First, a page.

Fallacy: The Game
If you've ever watched a talk show, followed the news or heard a speech, you've probably encountered fallacies before. Fallacy: The Game lets you use them for entertaining, absurd and/or ruthless debates with friends and family. To win, you will need tactical and improvisation skills as well as a bit of luck. Fallacy: The Game is for everyone who loves a good debate, fruitful exchange of ideas or wants to improve their persuasiveness. Those who are involved in politics or deal with media in their professional life will also recognize the cards in their day-to-day life.
Fallacy: The Game also helps teach critical thinking, with many cards touching on logic, psychology, ethics and statistics. When is an analogy a lame comparison? When does correlation imply causation? What makes a question loaded? Not only can the cards help understand these arguments and what they rely on, they also practice wit and help illuminate a topic from multiple perspectives. Whether you discuss tax policy or whose turn it is to do the dishes, Fallacy: The Game is here to help.
Change of subject
„Pretty cold today.“ — Changing the subject is intended to end or interrupt a discussion and is is usually a sign of disinterest or a lack of arguments.
„A weak economy is like a lazy horse: when it doesn't toe the line, you need to draw in the reins!“ — An analogy is false when experiences or solutions from a situation get transferred to the subject matter despite fundamental differences, or with no meaningful basis for the comparision.
„Why should we listen to a wife beater about copyright reform?“ — Instead of criticizing arguments, this attack targets the opponent directly and personally.
„It's not what it looks like!“ — A falsehood becomes a lie when someone who knows it's untrue spreads it. That makes it a perticularly malicious form of manipulation that abuses the trust of the other person.
„Everybody makes mistakes. Think about the pressure politicians are under!“ — Appealing to pity is supposed to excuse mistakes or prevent criticism. Who enjoys causing suffering?
„Germany is a rich country, therefore every German is rich.“ — To infer a statement about an individual from information about a group as a whole is also a form of prejudice.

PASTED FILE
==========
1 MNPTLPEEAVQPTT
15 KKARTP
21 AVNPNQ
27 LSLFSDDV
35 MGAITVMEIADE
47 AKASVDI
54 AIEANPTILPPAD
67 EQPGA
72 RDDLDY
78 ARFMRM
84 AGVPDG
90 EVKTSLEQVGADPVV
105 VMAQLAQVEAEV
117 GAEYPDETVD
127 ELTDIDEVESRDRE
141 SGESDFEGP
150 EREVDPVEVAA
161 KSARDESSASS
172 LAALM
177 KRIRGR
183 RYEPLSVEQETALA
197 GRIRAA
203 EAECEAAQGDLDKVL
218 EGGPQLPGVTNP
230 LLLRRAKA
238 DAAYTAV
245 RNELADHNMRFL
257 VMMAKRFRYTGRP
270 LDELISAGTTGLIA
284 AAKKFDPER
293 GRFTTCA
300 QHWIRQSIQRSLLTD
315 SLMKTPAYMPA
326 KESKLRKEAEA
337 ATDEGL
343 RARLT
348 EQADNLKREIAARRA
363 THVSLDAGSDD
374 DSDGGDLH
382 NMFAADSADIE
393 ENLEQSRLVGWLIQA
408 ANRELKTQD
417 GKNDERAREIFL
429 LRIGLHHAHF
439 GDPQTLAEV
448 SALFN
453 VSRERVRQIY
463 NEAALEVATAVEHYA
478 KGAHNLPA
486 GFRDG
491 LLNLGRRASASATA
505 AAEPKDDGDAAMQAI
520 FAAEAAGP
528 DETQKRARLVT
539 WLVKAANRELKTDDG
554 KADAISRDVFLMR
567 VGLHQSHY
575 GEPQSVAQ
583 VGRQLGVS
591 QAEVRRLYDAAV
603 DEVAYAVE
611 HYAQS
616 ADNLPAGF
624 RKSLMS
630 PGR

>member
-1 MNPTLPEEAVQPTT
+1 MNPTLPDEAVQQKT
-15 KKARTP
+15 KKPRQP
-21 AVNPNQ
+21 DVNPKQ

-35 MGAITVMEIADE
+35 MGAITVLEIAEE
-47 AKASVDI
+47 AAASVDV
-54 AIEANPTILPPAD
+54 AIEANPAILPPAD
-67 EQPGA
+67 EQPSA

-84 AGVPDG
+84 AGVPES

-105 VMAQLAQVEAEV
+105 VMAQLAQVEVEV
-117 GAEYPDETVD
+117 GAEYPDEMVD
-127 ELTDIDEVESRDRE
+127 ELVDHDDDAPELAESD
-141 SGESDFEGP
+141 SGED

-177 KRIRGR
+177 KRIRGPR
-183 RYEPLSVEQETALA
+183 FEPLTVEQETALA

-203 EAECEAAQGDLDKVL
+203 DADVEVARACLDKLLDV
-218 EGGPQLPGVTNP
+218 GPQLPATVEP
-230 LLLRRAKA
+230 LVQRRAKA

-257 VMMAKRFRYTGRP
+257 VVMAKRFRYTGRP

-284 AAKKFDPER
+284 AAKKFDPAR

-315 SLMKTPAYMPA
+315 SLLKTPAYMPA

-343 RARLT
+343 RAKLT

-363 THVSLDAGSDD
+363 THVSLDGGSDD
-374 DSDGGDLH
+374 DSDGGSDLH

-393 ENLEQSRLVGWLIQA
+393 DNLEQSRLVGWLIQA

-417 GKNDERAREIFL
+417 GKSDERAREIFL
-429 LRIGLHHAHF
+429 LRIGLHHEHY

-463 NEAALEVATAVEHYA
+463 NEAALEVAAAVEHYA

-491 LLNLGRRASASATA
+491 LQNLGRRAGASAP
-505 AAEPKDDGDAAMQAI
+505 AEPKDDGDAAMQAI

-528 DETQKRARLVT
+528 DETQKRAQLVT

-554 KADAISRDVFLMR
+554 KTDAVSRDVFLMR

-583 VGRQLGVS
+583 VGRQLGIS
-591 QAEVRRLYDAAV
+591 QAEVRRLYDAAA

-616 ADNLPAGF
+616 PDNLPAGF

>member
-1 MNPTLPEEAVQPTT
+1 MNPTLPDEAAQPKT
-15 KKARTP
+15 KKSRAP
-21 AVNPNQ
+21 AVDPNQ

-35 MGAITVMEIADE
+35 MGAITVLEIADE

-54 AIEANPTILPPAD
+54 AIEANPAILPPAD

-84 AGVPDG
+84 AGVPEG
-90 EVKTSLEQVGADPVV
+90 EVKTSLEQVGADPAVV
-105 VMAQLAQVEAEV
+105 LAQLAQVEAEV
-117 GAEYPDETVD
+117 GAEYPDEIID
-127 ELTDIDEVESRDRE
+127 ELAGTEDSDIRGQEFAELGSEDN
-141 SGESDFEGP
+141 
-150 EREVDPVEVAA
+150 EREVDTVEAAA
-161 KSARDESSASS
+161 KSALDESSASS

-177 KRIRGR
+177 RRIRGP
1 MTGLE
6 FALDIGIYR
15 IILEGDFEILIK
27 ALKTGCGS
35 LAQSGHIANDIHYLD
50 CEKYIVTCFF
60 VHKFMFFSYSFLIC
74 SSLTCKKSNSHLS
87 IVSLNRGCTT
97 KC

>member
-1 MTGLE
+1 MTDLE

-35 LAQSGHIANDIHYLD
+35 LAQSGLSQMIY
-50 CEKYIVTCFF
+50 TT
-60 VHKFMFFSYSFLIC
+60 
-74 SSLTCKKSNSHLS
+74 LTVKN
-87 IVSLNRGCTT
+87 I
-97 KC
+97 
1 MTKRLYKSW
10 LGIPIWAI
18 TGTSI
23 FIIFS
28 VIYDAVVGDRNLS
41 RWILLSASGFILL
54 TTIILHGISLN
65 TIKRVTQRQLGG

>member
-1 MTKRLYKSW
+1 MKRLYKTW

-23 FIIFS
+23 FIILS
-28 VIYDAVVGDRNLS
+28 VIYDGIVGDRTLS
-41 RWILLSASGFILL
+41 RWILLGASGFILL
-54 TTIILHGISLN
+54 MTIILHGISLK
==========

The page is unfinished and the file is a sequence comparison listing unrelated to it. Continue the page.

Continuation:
„Those without kids can't possibly understand“ — The reproach here is that someone without personal experience isn't qualified — or in reverse that someone personally affected isn't objective.
„With so many chemicals in it, it can't be healthy.“ — An argument from nature assumes that only what is natural can be good or true.
„If cannabis wasn't dangerous, it wouldn't be illegal.“ — Inferring morals from law is strictly speaking a mistake of cause and effect. Laws are (mostly) based on the morals of their time, but aren't tied to laws.
„The Bible is the word of God. It says so in the Bible.“ — In this classic argument a statement, argument or source is used to justify itself.
„If we legalize marijuana, what's next? We'd have to legalize heroin, too!“ — a slippery slope argument assumes that an action will inevitably lead to a whole chain or increasingly drastic actions.
„There must be a life after death, otherwise life would be pointless.“ — Wishful thinking is a form of reasoning that is solely founded on the wish for its truth.
Burden of proof
„God exists. Prove me wrong!“ — The burden of proof assumes an obligation of the other person to provide evidence for their position, or refute the opposite point. It can be used as a comfortable option to make claims without basing them on facts, leaving this task to the other person.
„The sun is supposed to be bigger than Earth? That tiny spot?“ — When arguing from ignorance a statement gets rejected for seeming improbable, incomprehensible or unbelievable.
„A poll of our readers shows that our magazine is the most popular in the region!“ — A sample is not typical when it has systematic differences from the population it is supposed to represent. Generalizing from such a sample leads to bias.
There are 16 categories with 4 cards each, roughly in order of complexity (so you can make the game easier by omitting higher categories). Each card has a title, description and an example given. Many arguments are also known by multiple titles, which are listed as aliases, and some can be expressed with logic symbols. The category an argument of this type can counter well, and the one whose cards are great counters to it in turn, are noted as well.
From change of topic to generalization, to lie, tradition, spurious correlation, wishful thinking and insignificance, we have collected everything that can be used to argue for a point of view. You might find some real-life arguments fit more than one card, or don't quite fit perfectly - but in a game of bad arguments, bad pattern-matching is par for the course.